The effect of COVID-19 infection on hematological parameters and early pregnancy loss. Perinatal Journal 2022;30(2):172-178
- Department of Obstetrics & Gynecology, Bursa City Hospital, Bursa
Zeliha Atak, Department of Obstetrics & Gynecology, Bursa City Hospital, Bursa, [email protected]
Manuscript Received: March 27, 2022
Manuscript Accepted: May 19, 2022
Earlyview Date: May 19, 2022
Publication date: July 02, 2022
Conflicts of Interest
Funding: This work did not receive any specific grant from funding agencies in the public, commercial, or not-for-profit sectors.
Compliance with Ethical Standards: The authors stated that the standards regarding research and publication ethics, the Personal Data Protection Law and the copyright regulations applicable to intellectual and artistic works are complied with and there is no conflict of interest.
Based on the fact that Coronavirus Disease 2019 (COVID-19) is associated with many hemocytometric changes, we aimed to investigate the effect of this underlying inflammatory process on the frequency of early pregnancy loss (EPL) in this clinical trial.
This is a retrospective cohort study. The patients with laboratory-confirmed COVID-19 infection before the 20 weeks of gestation were determined as the study group. Healthy pregnant women in their early pregnancy were determined as the control group. Hematological parameters of all patients included in the analysis were evaluated.
A total of 176 pregnant women with confirmed COVID-19 infections were evaluated, of which 117 were included in the analysis. One hundred and seventeen healthy pregnant women were determined as the control group. There was no difference between the groups according to demographic characteristics. The median white blood cell (WBC) and lymphocyte levels were lower in patients with COVID-19 infection (p<0.001 and p<0.001, respectively). The value of platelet/lymphocyte ratio (PLR) was higher in the group with COVID-19 infection (160.95 vs. 132.42, p<0.001). It was also determined that the median plateletcrit level was lower in the group with COVID-19 infection (p<0.001). The rate of EPL in the COVID-19 infection group and control group was 14.2% and 9.4%, respectively (p=0.220).
COVID-19 infection presents with low lymphocyte count and plateletcrit values in pregnant women, and an increase in PLR rates in relation to the severity of the disease is observed. Although not statistically significant, COVID-19 infection was associated with increased EPL rates in our study.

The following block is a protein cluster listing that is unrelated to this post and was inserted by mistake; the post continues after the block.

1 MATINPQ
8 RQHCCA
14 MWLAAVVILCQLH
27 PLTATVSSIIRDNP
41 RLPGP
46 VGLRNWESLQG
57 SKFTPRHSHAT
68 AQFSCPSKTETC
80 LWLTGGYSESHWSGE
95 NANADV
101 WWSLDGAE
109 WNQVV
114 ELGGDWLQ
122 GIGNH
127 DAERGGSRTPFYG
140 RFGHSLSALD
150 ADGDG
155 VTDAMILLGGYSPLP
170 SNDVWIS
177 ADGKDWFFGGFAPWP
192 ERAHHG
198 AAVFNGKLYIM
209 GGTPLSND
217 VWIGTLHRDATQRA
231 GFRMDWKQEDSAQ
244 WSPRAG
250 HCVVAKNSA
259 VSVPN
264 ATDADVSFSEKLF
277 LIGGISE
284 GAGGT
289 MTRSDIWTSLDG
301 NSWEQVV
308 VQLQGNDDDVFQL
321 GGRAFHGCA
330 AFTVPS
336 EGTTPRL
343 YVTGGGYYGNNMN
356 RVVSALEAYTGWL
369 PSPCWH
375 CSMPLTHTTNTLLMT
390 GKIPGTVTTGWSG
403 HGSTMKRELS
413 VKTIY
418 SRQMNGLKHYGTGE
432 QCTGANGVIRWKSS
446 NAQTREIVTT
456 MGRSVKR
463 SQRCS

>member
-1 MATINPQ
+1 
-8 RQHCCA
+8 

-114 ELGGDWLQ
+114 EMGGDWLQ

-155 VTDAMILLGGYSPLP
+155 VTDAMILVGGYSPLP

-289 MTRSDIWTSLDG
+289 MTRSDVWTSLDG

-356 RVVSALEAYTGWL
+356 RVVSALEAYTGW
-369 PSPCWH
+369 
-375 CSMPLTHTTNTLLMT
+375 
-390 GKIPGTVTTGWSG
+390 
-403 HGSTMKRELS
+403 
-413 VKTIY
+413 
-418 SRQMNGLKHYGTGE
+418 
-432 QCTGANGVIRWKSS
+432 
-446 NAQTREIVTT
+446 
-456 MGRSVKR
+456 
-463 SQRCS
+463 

Early pregnancy loss, neutrophil/lymphocyte ratio, platelet/lymphocyte ratio, SARS-CoV-2 infection.
Severe Acute Respiratory Syndrome Coronavirus-2 (SARS-CoV-2) infection, which mainly presents with respiratory system symptoms, can evolve into a multisystem organ failure and pregnant women are at a heightened risk. Furthermore, pregnant women are at an increased risk of poor obstetrical outcomes.[2,3]
Studies have shown that there is an increase in the frequency of preterm birth, intrauterine fetal death and cesarean section in cases with Coronavirus disease 2019 (COVID-19) infection during pregnancy.[4–6] However, the effect of COVID-19 infection on the frequency of early pregnancy loss (EPL) is not yet apparent. Studies in the literature evaluating the relationship between SARS-CoV-2 infection and EPL risk are mostly in the form of case reports and case series.
The complete blood count is the first laboratory test used in the evaluation of infectious diseases. During the COVID-19 pandemic, the relationship of many hematological parameters with the severity of the disease has been studied.[8,9] Neutrophil-lymphocyte ratio (NLR), platelet-lymphocyte ratio (PLR), and mean platelet volume (MPV), which can be easily reached through routine hematological parameters, are indicators of inflammatory status that have also been studied in obstetric practice. NLR in the first trimester, can aid in estimating the risk of certain complications of pregnancy. For example, increased NLR was found to be associated with severe preeclampsia, gestational diabetes, gestational cholestasis, hyperemesis gravidarum, EPL and preterm labor.[12,13]
There are also studies investigating the relationship between the platelet indices and the risk of EPL.[14–16] In addition, studies have shown that low MPV, lymphopenia, and high PLR are associated with EPL.[13,15]
Although there are many studies in the literature on the course of COVID-19 infection in pregnant women, there is a need for good quality studies to illuminate its relationship with early pregnancy complications. Because COVID-19 infection is a process that occurs with changes in hematological parameters which support inflammation, we aimed to investigate the effect of this underlying inflammatory process on the rate of EPL. We hypothesized that increased indices of inflammation in COVID-19 are associated with an increased risk of EPL.
To the best of our knowledge, this is the first study from our country to evaluate the risk of EPL in pregnant women with COVID-19 infection under 20 weeks of gestation, along with associated hematological parameters.